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What Does Leadership Mean for Students?

Updated: Feb 16, 2021

Student stressed in library | Source:

What is Student Leadership? Is it an idea? A symbol of student empowerment and excellence? A way for students to step up and represent their school? Or is it simply a group of ambitious students who could be more accurately described as party planners and over-achievers.

Well, simply put, it depends. Leadership is a hard concept to define even among a variety of fields. In business, it could refer to the leading company in a market, the CEO of a company, or an idea that sprouts large change in an industry. In politics, it can refer to a large group of people in power, it could refer to an individual or even a policy. The idea of leadership is polysemous, something that can span over multiple definitions, and yet, all humans understand it. Leadership can not truly be defined, as the world has all kinds of leaders: large and small, smart and not-so-smart, corrupt and righteous. The point is, leadership is not something that should be put in a box, it's something that should grow and adapt to the leader. But for many students, whether it be through student council or academics themselves, this doesn’t seem like the case.

Across the world, the definition of a model student leader has remained stagnant: solely fitting under three categories: academics, sports, and councils. If you want to be a leader in your school or recognized by your teachers, you are told to either focus on your academics and achieve top marks, or go into sports and excel there. Although it may not be evident as much in certain schools, these three areas of focus are highly pushed on students if they want to "succeed".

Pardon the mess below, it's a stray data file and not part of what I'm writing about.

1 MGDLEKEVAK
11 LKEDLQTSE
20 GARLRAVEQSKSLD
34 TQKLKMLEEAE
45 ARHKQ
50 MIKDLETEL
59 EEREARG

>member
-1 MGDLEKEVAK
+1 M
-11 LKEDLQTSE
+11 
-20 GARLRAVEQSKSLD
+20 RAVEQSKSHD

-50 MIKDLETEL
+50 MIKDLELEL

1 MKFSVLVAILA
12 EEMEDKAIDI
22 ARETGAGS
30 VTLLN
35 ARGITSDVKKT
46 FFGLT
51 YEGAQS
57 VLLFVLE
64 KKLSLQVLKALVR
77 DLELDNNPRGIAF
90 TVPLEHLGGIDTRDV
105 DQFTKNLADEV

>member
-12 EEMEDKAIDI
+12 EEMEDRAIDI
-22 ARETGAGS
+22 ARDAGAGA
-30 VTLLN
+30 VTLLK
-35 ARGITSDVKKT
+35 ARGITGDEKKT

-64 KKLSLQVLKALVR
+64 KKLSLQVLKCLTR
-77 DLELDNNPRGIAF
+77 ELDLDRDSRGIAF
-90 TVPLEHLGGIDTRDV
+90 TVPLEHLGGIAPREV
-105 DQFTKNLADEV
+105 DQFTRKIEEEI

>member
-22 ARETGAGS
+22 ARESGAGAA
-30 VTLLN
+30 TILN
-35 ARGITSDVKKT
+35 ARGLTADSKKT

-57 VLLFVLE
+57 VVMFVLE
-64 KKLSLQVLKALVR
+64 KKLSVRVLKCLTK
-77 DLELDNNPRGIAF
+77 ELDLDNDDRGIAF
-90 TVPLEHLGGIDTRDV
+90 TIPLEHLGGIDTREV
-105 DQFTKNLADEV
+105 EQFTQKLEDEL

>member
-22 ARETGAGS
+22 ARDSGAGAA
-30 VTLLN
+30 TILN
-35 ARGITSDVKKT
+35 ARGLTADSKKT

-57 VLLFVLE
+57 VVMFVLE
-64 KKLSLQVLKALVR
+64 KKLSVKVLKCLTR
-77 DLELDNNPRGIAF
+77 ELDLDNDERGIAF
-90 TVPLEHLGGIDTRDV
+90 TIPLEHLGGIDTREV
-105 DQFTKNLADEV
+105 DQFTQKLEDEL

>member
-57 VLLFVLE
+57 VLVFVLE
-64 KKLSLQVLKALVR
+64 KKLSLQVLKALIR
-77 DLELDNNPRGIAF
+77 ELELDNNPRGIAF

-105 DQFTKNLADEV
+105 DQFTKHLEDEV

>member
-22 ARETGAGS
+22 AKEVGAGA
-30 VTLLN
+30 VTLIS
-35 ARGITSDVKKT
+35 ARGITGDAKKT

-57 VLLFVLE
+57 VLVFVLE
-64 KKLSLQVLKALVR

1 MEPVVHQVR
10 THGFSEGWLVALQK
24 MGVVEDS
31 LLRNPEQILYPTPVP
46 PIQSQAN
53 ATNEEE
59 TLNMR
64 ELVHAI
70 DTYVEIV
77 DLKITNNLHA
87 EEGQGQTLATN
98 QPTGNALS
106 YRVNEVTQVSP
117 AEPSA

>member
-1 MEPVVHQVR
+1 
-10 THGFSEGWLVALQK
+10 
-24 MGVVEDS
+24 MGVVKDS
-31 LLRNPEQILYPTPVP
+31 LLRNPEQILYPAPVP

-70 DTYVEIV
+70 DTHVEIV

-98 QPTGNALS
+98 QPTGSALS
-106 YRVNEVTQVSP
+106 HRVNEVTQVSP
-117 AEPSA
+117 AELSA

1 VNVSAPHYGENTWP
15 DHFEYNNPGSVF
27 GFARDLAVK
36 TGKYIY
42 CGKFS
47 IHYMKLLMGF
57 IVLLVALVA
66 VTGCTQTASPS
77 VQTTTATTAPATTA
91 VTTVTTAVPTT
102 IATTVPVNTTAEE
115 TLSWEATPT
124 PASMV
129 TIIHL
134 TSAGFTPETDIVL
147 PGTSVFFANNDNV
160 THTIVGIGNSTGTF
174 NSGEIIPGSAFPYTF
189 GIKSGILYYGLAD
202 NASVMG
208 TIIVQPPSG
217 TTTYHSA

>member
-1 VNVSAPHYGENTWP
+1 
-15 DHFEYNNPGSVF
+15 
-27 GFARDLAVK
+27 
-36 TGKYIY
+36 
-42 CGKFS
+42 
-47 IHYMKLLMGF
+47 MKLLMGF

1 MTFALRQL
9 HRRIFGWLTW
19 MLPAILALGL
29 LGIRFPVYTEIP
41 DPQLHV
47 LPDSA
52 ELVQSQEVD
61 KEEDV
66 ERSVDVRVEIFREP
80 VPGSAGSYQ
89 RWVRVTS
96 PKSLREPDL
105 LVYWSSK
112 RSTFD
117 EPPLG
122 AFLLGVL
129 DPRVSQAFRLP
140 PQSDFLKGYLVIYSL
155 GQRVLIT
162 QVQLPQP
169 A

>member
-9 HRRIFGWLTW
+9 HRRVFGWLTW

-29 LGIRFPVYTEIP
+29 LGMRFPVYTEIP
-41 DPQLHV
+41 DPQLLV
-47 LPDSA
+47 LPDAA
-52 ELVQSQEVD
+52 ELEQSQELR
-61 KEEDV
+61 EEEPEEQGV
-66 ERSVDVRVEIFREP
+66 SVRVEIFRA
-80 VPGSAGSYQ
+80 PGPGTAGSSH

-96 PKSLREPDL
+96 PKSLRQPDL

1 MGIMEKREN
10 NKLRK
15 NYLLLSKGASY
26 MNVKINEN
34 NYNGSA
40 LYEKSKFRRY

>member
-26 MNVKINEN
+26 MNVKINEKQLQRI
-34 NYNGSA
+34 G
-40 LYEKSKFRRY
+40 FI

The Definition of Leadership

For as long as schools have existed, so have student leaders. Sure, they may have not been as prevalent due to the values of the time, but schools have always been synonymous with student leadership. Since the first modern schools opened in Ancient Egypt, many things have changed in the education system. Even over the last century, schools have progressed in every sense; beginning to value growth over performance. Still, despite being present for numerous years, what is and what isn’t recognized as student leadership by teachers and administrators, has stayed the same. If you don’t excel in either academics, sports, or council, you will most likely struggle to be recognized by your teachers.